Modernist art historian and scholar of art historiography and criticism. Roskill was the son of British naval historian Stephen Wentworth Roskill (1903 - 1982). His mother, Elizabeth Charlotte van den Bergh (Roskill) (b. 1904), was one of the first women to be trained at the Slade School of Art in London. The precocious though eccentric boy was sent to Eton, unhappily for him. He served in the British Army in the Intelligence Corps between 1951 and 1953, rising to second lieutenant. Roskill entered Trinity College, Cambridge. Listening to Nikolaus Bernard Leon Pevsner lecture on Saturday mornings, Roskill became further inspired to study art history. He joined the [Cambridge] Arts Society and organized a picture-lending collection. He organized the first art exhibition of "kitchen sink" artists John Bratby, Edward Middleditch, Jack Smith and Derrick Greaves, establishing his own career in the process. He also began to collect personally, inspired by his cousin, the collector Sir Robert Sainsbury (1906 - 2000). He graduated from Trinity with a B.A. in classics in 1956. Because few institutions in England offered degrees in art history, Roskill traveled to Harvard University where he completed an M. A. in art history in 1957. He entered the Courtauld Institute the same year, intent on writing his Ph.D. there. However, the Courtauld's chairman, Anthony Blunt refused to recognize Harvard's Master's Degree and Roskill returned to the United States, teaching as an instructor in history of art at Princeton University in 1959 and working on his dissertation. He married Deirdre Toller in 1959 establishing permanent residency in United States the same year. Princeton awarded him both an M.F.A. and Ph.D. in 1961, with a dissertation on on 16th-century Venetian art theory. Roskill returned to Harvard in 1961 as an instructor, rising to assistant professor of history of art in 1963. He was awarded an American Council of Learned Societies fellowship for the 1965-1966 year. In 1968 he was appointed associate professor at the University of Massachusetts, Amherst. He was promoted to professor of history of modern art in 1972. A second ACLS fellowship was given to him in 1974. He married a second time to Nancy Lee Muench in 1974. Roskill wrote one of the early modernist primers to art history, What Is Art History? in 1974. Roskill participated in the 'Picasso and Braque: Pioneering Cubism," symposium in conjunction with the exhibition of the same title in 1989 at the Museum of Modern Art, New York. He organized the symposium "Hans Holbein: Paintings, Prints, and Reception", held at the CASVA (Center for Advanced Study in the Visual Arts ) at the National Gallery of Art in Washgington, D. C., in 1997. Roskill died of cancer at age 66. Roskill was a poet whose work was published in many journals and anthologized.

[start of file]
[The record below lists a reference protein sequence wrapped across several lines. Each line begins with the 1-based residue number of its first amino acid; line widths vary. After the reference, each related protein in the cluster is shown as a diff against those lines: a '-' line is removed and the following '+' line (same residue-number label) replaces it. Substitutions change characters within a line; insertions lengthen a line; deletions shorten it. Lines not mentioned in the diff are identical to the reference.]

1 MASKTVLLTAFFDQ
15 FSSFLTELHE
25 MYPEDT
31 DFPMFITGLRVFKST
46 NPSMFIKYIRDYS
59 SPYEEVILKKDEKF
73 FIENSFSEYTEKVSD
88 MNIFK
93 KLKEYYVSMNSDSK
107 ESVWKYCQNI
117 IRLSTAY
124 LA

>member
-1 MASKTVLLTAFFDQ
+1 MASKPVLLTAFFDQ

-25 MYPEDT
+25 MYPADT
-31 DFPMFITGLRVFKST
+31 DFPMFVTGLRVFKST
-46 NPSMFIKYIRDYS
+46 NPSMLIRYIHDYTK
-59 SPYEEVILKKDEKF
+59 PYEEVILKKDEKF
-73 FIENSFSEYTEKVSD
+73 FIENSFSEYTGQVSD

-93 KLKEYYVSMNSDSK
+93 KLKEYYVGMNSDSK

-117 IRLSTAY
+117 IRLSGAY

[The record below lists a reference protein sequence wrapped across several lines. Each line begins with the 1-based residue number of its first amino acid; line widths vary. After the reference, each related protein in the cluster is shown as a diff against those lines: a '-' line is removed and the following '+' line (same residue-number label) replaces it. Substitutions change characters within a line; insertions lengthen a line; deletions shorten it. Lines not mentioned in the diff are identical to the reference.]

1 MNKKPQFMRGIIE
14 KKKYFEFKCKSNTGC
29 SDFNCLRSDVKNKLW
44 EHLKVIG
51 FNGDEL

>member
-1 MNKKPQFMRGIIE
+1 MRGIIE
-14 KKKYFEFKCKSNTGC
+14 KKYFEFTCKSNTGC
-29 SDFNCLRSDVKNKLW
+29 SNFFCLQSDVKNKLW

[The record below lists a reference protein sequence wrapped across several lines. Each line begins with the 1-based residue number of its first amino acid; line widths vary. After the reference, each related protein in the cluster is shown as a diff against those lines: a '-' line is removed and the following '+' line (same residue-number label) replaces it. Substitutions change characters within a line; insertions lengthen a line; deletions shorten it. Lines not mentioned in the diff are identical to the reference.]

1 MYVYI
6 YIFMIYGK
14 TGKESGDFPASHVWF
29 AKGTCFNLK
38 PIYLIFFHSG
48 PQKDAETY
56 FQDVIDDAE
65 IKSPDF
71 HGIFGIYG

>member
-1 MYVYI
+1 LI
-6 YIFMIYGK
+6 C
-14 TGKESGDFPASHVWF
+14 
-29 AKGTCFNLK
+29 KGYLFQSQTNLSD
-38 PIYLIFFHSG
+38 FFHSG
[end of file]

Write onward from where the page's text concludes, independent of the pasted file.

Roskill, Mark W.
Mark Wentworth Roskill
[dissertation:] Dolce's "Arentino" and the Venetian Art Theory of the Cinquecento. Princeton, 1961, [also published in a revised form under the same title,] New York: College Art Association/New York University Press,1968; English Painting from 1500 to 1865. London: Thames & Hudson, 1959; edited, The Letters of Vincent van Gogh. New York: Atheneum, 1963; Van Gogh, Gaugin and the Impressionist Circle. Greenwich, CT: New York Graphic Society, 1970; What Is Art History? New York: Harper, 1976; and Carrier, David. Truth and Falsehood in Visual Images. Amherst: University of Massachusetts Press, 1983; The Interpretation of Cubism. Philadelphia: Art Alliance Press, 1985; The Interpretation of Pictures. Amherst: University of Massachusetts Press, 1989; Klee, Kandinsky, and the Thought of Their Time: A Critical Perspective. Urbana, IL: University of Illinois Press, 1992; The Languages of Landscape. College Station, PA: Pennsylvania State University Press, 1997; edited, and Hand, John Oliver. Hans Holbein: Paintings, Prints, and Reception. Washington, DC: National Gallery of Art/Yale University Press, 2001.
Kleinbauer, W. Eugene. Modern Perspectives in Western Art History: An Anthology of 20th-Century Writings on the Visual Arts. New York: Holt, Rinehart and Winston, 1971, p. 4; [obituaries:] "Mark Roskill." The Guardian (London), March 30, 2000, p. 20; "Mark W. Roskill, at 66; UMass Art History Teacher." Union-News (Springfield, MA), February 22, 2000.